Understanding Mutual Funds

Bharat Kalluri / 2020-07-20

What are mutual funds?

Not everyone has the time, energy and the context to invest and trade stocks. Also since the markets can be highly volatile, it is not advised to trade without understanding the markets.

Another approach is to pay someone who deeply understands the markets a small fee and seek their expertise to manage a fund. This is exactly what mutual funds are. In mutual fund, a fund manager pools in money and invests/trades. The job of the fund manager is to bag high returns. And customers pay a small fee on the mutual fund (called as expense ratio) to the manager for the service they are offering.

Regular vs Direct Funds

Regular funds are the funds where you pay a higher expense ratio since you go via a broker. Direct meaning there is no broker, and you will directly go to the AMC (Asset management Company).

Types of funds

  • Debt: These funds are maintained by Banks. When someone like the government, or a private sector organization takes money from a bank, they take it at a fixed interest rate over a period of time. So, what is basically happening is that banks pool money through mutual funds and lend it to various gov/private org. and the return on the fund is the interest rate the org pays the bank back. This is usually a safe bet since most of the companies don't completely default. But if they do, then the fund loses money, which means you lose on your returns/money.
  • Equity: These funds just straight up invest in stocks, there are a couple of types here like
    • Large Cap
    • Small Cap
    • Mid Cap
    • Multi Cap
  • ELSS (Equity linked savings scheme) , it is mandatory that 80% of the investments are in equity. The simple reason why people prefer equity is that the returns are usually higher. But also it means risk is higher.
  • Growth funds have stocks which are high in terms of their growth but less in terms of the amount of dividend (money paid occasionally by the company to the shareholder). You might find companies you might have never heard of, but the manager of the fund thinks are a good growth investment.
  • Index Funds: They invest in the index they refer to (SENSEX / NIFTY). No manager since they just track the index, so no expense.
  • Hybrid: They do both Equity and debt funds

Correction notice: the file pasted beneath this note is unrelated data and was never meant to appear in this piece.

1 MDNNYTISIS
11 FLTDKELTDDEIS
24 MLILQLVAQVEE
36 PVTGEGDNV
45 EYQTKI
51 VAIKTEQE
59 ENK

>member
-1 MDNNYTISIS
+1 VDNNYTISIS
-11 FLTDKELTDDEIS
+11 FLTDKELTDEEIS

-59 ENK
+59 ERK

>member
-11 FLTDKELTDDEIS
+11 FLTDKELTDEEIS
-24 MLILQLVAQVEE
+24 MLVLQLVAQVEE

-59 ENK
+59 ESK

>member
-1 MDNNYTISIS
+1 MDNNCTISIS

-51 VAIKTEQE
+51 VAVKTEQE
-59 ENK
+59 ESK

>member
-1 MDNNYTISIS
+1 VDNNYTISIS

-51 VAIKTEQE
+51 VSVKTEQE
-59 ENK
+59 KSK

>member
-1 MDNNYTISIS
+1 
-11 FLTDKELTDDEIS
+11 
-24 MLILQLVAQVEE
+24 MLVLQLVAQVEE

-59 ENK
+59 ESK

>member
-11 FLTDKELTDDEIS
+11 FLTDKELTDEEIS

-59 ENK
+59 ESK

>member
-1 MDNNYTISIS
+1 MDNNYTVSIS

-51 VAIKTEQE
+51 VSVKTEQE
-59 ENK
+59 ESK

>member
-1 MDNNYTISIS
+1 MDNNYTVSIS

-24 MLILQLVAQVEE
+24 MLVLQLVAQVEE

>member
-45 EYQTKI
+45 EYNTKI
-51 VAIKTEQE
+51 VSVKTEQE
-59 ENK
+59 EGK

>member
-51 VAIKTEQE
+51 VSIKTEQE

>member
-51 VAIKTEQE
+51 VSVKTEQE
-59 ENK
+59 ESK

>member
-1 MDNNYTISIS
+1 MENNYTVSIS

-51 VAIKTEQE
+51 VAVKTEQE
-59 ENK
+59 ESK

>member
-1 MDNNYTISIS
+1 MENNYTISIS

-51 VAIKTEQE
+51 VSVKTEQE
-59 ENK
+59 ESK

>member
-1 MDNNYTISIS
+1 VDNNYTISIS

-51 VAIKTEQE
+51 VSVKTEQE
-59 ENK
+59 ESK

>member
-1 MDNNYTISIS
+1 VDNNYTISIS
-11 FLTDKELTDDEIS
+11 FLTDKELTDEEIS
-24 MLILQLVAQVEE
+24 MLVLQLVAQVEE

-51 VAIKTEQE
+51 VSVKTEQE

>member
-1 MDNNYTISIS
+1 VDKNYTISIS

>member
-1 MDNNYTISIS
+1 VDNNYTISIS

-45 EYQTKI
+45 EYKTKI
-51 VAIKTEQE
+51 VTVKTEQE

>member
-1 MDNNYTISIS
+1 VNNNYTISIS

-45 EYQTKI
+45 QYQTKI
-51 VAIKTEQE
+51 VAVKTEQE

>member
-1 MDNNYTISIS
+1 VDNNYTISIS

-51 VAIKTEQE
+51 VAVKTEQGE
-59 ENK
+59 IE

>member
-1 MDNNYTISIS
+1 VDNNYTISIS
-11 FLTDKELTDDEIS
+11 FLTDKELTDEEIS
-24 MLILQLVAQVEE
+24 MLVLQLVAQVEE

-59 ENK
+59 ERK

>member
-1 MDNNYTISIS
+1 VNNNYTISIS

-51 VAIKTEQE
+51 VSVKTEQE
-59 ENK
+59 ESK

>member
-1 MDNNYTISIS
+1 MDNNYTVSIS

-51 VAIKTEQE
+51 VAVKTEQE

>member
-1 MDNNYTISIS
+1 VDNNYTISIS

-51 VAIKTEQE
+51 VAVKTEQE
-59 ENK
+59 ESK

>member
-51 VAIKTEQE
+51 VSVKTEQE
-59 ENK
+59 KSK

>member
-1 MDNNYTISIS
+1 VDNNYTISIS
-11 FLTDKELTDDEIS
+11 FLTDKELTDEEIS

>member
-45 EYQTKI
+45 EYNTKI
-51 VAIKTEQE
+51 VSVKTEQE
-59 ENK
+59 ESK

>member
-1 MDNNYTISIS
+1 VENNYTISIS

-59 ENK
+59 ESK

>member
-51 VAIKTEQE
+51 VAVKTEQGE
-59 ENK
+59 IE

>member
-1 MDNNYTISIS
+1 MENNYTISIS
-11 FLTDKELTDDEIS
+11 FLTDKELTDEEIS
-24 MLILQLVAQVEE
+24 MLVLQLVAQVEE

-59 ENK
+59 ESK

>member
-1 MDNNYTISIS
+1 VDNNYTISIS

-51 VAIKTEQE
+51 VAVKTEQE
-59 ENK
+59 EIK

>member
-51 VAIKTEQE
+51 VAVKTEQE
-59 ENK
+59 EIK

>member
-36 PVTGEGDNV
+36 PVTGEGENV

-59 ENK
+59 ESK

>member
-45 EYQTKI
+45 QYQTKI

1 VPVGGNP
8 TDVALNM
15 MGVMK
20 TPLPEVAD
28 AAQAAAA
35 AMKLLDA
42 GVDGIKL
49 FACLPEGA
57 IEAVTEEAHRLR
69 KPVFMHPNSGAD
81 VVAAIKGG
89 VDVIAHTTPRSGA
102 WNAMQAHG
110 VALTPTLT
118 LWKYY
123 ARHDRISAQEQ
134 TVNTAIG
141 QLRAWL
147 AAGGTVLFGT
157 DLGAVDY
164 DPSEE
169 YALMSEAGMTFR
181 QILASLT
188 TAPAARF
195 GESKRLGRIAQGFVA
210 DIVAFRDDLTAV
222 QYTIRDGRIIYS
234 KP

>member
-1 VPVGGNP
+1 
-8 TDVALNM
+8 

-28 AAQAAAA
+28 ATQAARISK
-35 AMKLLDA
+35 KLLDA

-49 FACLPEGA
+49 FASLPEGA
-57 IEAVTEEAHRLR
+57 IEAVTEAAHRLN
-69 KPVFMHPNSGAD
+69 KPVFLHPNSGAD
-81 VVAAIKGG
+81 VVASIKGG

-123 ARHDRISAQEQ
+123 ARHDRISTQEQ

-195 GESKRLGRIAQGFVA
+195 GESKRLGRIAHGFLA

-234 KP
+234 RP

Terms to understand

NAV (Net asset value)

Mutual funds have assets and liabilities. Assets would be the stocks they possess, the gains they realize on the trades etc. Liabilities would mean the losses they realize on the trades, the taxes etc. The value of the entire mutual fund can be summarized as (assets-liabilities). This will be usually a large amount. The mutual fund manager now decides to break this into small pieces called units and then sells these units to the customer. So NAV is (assets-liabilities)/total unit count. NAV is the price at which units of mutual funds can be bought.

Exit Load

The amount of the fund you have to pay to the fund management organization if you exit the fund before the stipulated time.

Expense ratio

measures how much of a fund's assets are used for administrative and other operating expenses. One thing to note is that expense ratio's generally tend to be stable. A fund with low expense ratio stays low for a good amount of time.

CAGR (Compound Annual Growth Rate)

Compound annual growth rate (CAGR) is the rate of return that would be required for an investment to grow from its beginning balance to its ending balance, assuming the profits were reinvested at the end of each year of the investment’s lifespan. (I need to fully understand this yet)

Tracking error

Between multiple index funds tracking the same index, there can be found differences in returns over time. For example, Tarus nifty fund can have a return of 15% over the last year but DSP nifty fund may have 18%. Since they track the same index, there should ideally be no difference in return. But since the fund managers need to react and buy stocks when the index is changed and adjust accordingly, there can be a scope for difference. This difference is called the tracking error. The error which occurs due to not tracking the fund as it is. If the tracking error is very high for a fund, it means the management behind the fund is not paying attention to the index and should be avoided.

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